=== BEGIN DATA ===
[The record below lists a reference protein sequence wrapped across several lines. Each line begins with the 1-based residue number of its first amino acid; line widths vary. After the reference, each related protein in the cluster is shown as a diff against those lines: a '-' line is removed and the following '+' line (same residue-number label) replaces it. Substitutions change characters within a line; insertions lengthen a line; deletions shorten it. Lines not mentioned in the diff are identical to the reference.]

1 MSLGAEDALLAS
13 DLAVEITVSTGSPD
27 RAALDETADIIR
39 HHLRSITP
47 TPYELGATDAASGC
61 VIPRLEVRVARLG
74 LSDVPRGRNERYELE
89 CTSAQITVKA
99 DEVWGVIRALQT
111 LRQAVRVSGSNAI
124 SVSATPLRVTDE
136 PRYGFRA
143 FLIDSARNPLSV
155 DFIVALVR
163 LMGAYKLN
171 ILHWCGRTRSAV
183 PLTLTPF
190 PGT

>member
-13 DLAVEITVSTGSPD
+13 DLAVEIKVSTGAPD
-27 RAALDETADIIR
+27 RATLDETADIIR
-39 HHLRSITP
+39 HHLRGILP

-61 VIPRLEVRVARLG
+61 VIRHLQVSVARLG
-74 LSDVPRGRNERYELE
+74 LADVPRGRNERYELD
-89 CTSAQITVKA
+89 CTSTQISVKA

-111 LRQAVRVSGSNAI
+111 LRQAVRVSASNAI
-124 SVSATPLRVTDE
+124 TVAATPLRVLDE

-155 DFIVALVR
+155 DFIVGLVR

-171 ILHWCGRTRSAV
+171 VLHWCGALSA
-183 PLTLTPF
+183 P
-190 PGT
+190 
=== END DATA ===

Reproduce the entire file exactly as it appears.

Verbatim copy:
[The record below lists a reference protein sequence wrapped across several lines. Each line begins with the 1-based residue number of its first amino acid; line widths vary. After the reference, each related protein in the cluster is shown as a diff against those lines: a '-' line is removed and the following '+' line (same residue-number label) replaces it. Substitutions change characters within a line; insertions lengthen a line; deletions shorten it. Lines not mentioned in the diff are identical to the reference.]

1 MSLGAEDALLAS
13 DLAVEITVSTGSPD
27 RAALDETADIIR
39 HHLRSITP
47 TPYELGATDAASGC
61 VIPRLEVRVARLG
74 LSDVPRGRNERYELE
89 CTSAQITVKA
99 DEVWGVIRALQT
111 LRQAVRVSGSNAI
124 SVSATPLRVTDE
136 PRYGFRA
143 FLIDSARNPLSV
155 DFIVALVR
163 LMGAYKLN
171 ILHWCGRTRSAV
183 PLTLTPF
190 PGT

>member
-13 DLAVEITVSTGSPD
+13 DLAVEIKVSTGAPD
-27 RAALDETADIIR
+27 RATLDETADIIR
-39 HHLRSITP
+39 HHLRGILP

-61 VIPRLEVRVARLG
+61 VIRHLQVSVARLG
-74 LSDVPRGRNERYELE
+74 LADVPRGRNERYELD
-89 CTSAQITVKA
+89 CTSTQISVKA

-111 LRQAVRVSGSNAI
+111 LRQAVRVSASNAI
-124 SVSATPLRVTDE
+124 TVAATPLRVLDE

-155 DFIVALVR
+155 DFIVGLVR

-171 ILHWCGRTRSAV
+171 VLHWCGALSA
-183 PLTLTPF
+183 P
-190 PGT
+190 